All Peterson Tuners are already Accurate to 1/1000 of a Semitone. As these Tuners become Ever More Reliably Accurate because of Technological Improvement, Cheaper to Purchase and More Commonly Widespread amongst Guitar Players: Luthiers can more and more expect to find themselves, asked to address "Problems" that are in truth, well within the "Realm of Acceptability".

 

As many may be aware.

Historically, the many Varying Design and Build Differentials in what we think of today as Classical and Flamenco Guitars, simply melt into the Mists of Time.

These Stark, Indentifying Differences, did not exist as we understand them Today. Guitar Building varied from Region to Region, reflecting the Materials, the Music and the Particular Demands of the Players.

If we can accept the Historical Truism, that at one time the many differences between what we understand Today as Classical and Flamenco Guitars, simply did not exist as we know them, and that Guitars varied in a great many respects from Guitar Workshops in one Region to Another.

It is also an Historical Fact, that Accuracy of Measurement, Meticulousness of Build Quality, and very Specifically, Precision of Intonation, also Varied Greatly from Guitar Workshop to Guitar Workshop. Both from Region to Region and indeed, within any Given Region, across the Spanish Instrument Building Community.

This is not in dispute anywhere, it is an Historical Fact. One of the Salient Points about Ramirez Guitars, especially where Andreas Segovia was Concerned, was that this Variability in Quality of Intonation, especially  Higher Up the Scale of the Instrument which was commonplace as mentioned above, was Most Adequately Addressed at the time and brought Far Greater Consistency, completely  due to Ramirez's Great Diligence. (but improved upon for Accuracy, Clarity and Brilliance later by the demands of John Williams).

 

 

The Irony of the Thread.

Is that Ramirez, Famous for this Particular Aspect of Accuracy of Intonation.

Like Other Great Guitar Makers that have Gone Before I could mention, appear to have Forgotten, what they Once Knew only Too Well.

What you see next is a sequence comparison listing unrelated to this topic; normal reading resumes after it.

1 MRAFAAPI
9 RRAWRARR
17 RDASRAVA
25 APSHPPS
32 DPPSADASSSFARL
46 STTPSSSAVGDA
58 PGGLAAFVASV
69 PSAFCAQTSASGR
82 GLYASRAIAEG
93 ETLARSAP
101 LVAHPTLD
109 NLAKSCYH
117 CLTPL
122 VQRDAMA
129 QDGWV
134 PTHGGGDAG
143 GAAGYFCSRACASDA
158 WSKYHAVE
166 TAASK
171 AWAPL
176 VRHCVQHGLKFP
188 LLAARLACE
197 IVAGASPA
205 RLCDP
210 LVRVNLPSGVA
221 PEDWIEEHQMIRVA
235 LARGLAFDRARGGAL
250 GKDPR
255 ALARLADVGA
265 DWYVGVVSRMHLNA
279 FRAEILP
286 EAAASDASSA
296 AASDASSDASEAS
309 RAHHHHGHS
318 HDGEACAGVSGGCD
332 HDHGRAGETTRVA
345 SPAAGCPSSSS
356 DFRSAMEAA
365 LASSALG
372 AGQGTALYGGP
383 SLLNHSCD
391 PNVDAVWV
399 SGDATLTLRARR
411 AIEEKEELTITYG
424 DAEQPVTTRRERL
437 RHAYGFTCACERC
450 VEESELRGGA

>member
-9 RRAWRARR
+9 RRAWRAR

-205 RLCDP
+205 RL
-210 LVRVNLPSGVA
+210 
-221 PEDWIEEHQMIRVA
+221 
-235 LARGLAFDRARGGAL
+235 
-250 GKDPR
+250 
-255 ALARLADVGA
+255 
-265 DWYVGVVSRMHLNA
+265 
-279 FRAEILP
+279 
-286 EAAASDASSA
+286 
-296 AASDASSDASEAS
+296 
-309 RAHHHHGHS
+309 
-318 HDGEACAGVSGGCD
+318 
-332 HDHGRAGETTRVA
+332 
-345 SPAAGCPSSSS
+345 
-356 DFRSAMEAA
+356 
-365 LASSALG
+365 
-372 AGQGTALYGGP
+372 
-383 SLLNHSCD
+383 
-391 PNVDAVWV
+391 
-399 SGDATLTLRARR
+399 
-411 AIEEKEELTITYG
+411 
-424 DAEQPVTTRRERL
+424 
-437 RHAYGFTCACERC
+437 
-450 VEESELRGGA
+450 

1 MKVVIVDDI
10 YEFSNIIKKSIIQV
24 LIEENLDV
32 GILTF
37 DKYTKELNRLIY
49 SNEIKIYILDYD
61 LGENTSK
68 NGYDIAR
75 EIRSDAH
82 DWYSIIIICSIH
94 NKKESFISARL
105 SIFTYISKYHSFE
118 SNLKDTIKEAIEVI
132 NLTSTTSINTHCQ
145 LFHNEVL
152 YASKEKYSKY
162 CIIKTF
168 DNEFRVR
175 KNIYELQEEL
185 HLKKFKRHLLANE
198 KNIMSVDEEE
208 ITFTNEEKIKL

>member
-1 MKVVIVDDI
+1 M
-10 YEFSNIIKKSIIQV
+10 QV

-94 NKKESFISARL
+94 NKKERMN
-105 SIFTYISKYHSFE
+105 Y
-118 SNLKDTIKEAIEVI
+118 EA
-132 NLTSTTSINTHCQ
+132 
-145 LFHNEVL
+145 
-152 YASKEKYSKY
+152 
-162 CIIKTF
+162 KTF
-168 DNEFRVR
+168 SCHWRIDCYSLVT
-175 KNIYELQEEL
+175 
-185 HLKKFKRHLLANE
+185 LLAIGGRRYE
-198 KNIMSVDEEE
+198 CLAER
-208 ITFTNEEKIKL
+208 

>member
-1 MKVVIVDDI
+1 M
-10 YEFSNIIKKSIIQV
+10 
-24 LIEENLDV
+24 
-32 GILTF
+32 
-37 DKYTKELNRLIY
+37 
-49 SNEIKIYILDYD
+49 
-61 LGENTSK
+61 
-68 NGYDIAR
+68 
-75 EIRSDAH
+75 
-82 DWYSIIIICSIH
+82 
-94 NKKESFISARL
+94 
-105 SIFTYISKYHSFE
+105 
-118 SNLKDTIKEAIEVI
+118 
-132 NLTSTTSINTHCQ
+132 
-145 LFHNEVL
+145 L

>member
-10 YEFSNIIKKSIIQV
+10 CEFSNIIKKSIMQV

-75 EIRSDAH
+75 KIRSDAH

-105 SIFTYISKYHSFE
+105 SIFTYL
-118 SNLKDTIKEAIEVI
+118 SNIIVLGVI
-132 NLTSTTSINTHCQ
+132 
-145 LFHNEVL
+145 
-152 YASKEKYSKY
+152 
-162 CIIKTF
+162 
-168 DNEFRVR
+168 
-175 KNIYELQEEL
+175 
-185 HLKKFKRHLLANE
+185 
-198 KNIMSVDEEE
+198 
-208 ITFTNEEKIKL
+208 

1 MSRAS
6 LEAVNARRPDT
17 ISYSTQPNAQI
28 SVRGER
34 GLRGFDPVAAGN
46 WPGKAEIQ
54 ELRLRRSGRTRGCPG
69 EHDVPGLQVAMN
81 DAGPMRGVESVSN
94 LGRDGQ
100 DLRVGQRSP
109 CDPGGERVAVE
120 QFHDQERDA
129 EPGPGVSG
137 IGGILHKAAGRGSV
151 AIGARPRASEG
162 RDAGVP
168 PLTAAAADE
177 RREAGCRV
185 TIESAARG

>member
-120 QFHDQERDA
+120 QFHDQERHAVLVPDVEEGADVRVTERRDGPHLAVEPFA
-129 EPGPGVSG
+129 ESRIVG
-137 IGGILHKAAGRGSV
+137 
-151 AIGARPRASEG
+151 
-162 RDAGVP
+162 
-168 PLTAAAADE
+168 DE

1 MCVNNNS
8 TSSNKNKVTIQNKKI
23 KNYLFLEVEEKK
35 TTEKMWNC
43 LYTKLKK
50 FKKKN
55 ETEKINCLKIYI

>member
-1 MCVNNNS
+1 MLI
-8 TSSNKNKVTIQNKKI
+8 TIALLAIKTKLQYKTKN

The Historic, Regional Problem of Accuracy from Builder to Builder the Maker Initially Addressed, appears to me at least to have been not Taken Sufficiently into Account by a Succeeding Generation of what appear to be Now Relatively Youthful Individuals. Thus, been Absorbed and Built Into, Certain New Instruments, Bearing their Name.

Although I see this Problem in a Particular Historical Context, and as a Supplier Problem, I am Constantly Amazed and Amused by the fact that Manufacturing Problems in Factories are Often Cyclical, Appearing and being Addressed again and again over Periods of Decades. There is no doubt that Today, people with Similar Intonation Problems with Instruments from this Maker, have found a Proper Solution by Moving the Bridge, which has been Slightly Misplaced and so on...  In the Light of Such Knowledge, Accurately Measuring the Basic Fundamentals are Correct, would seem to be a Sagaciously Erudite Approach.

Though I do Understand and Fully Appreciate, the Great Attraction of the Simplest Solutions and which of course, are Always the First Things to Try.

Ramirez is a Great Name in Guitar Building, so I trust that Whatever is causing these Recent Quality Issues can be quickly Resolved.

Most Other Great Names in Guitar Building, have experienced Similar Short Periods of Embarrassing Issues.

So I Wish Them Well.

 I have a Pal with an Original Manual Ramirez.. Torres.. Hernandez.. etc. Lucky Man!

Thanks Peter,

Your thoughts and research on this matter and subjects in general here, are very much appreciated.   As is all who have given their valuable time and efforts to help me with this vexing instrument.

Sincere thanks,

Rusty. 

Hello Rusty,

Beside the previously mentioned fret spacing. There are only a few other things I could think of.

- The most mysterious intonation problems I've come across were due to improperly cround/rounded fret tops (I know you allready mentioned the frets were ok)
- Damage of the strings over the saddle/breakpoint the minute they are tuned to pitch. (even though you allready adressed the saddle. Might be worth another close look?)
- The last thing I came across more than once is improper bridge placement (especially slanting of the bridge over centerline). This could really give a whole new twist to intonation issues (with the wound bass strings and thicker treble strings)

Good luck!

The first thing I do when faced with intonation issues that seemingly defy normal troubleshooting technique is capo up a fret and recheck, even capo up two or three frets.  Bridge saddle break points are easy to observe, nut slot break points are impossible to observe, and as noted nut slot height can always be an issue anyway.  The capo simply takes the nut out of the equation and lets you evaluate the rest of the guitar.

Brian

Thanks Brian,

I will have a look at that ans see how we go there,

R.